Lex est, non poena, perire
"To die is not a punishment, but a law." That is a paraphrase of something attributed to Seneca the Elder. I have not read him, though there are some writings extant I would be curious to see—not in the budget at the moment however.
My attempt at Lucan is stalled at the end of book three. (Let me never wonder why I hear so infrequently of somebody finishing one of my long poems, when even a time-tested classic can be difficult to keep on with.) It will be there to pick up another day. I returned to Marcus Aurelius: his speeches consisted of three: one of doubtful attribution and two plausible. I enjoyed them, but was disappointed that the book did not contain more extraneous material. There were some anecdotes and sayings, but meager pickins really. So I picked up my Shotter on Nero, and have begun that. So far he covers the same ground as Warmington.
Since my Marcus supply is exhausted, I am at a loss at whither to turn next—wanting to keep myself in Rome but not wanting to buy anything new (though Cato is enticing). The trouble with buying blindly is you never know what's going to appeal to you or be the right thing at the right time. Lucan was not. There is one book I would love to see, but my price range is more like sixty cents not sixty dollars, so it will have to wait.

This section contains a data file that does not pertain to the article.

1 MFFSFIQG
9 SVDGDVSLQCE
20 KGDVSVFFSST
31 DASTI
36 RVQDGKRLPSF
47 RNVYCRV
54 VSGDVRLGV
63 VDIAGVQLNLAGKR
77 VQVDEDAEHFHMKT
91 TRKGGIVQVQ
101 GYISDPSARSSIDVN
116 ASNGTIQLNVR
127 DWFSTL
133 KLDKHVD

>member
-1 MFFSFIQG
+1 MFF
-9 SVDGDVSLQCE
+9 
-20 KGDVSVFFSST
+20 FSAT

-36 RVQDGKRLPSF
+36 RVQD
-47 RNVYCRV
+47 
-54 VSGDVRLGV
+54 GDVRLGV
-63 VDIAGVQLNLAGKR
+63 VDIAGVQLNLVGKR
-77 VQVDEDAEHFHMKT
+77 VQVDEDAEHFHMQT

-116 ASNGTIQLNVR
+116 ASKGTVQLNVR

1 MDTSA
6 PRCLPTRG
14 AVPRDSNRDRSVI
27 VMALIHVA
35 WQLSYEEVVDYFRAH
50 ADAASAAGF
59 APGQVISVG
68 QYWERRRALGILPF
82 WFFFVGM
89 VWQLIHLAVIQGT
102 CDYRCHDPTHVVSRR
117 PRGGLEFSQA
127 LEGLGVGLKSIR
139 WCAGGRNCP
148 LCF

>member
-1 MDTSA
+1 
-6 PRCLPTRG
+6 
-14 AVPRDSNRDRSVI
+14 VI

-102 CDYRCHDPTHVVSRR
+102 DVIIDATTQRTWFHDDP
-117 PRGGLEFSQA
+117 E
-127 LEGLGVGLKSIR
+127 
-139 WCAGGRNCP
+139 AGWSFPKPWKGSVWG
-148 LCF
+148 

I've never been exhaustive in my reading of Seneca (the Younger), but what intrigues me most would be his letters to Lucilius. That is because the Fronto correspondence was such a pleasure to me; but then, if I'm going to read letters, might as well go to Cicero's. To know him is to love him, and his are the best collection we have from antiquity (I have heard). Both in the case of Cicero and Seneca my attentions have been focused on speeches or essays—falsely believing them to be more edifying perhaps than letters—but, as I say, Fronto has convinced me. Sometimes pleasure trumps edification.
I'm still stalled midway with my Handke. After the Shotter I may wrap that up—the reading is fine—and then, if Rome still beckons, I may turn to this, though not likely, or this or this, none of which requires a new purchase.
It is hard to marshall my attention: "all things can tempt me" (as I have stated previously), but even more than that, I am human, and all manner of accident may befall me. I've had enough experience to know that the best of intentions can be immediately and even permanently derailed by some sudden unexpected health crisis—or worse.
So Seneca and Cato (both Elders, respectively) remain on the wish list.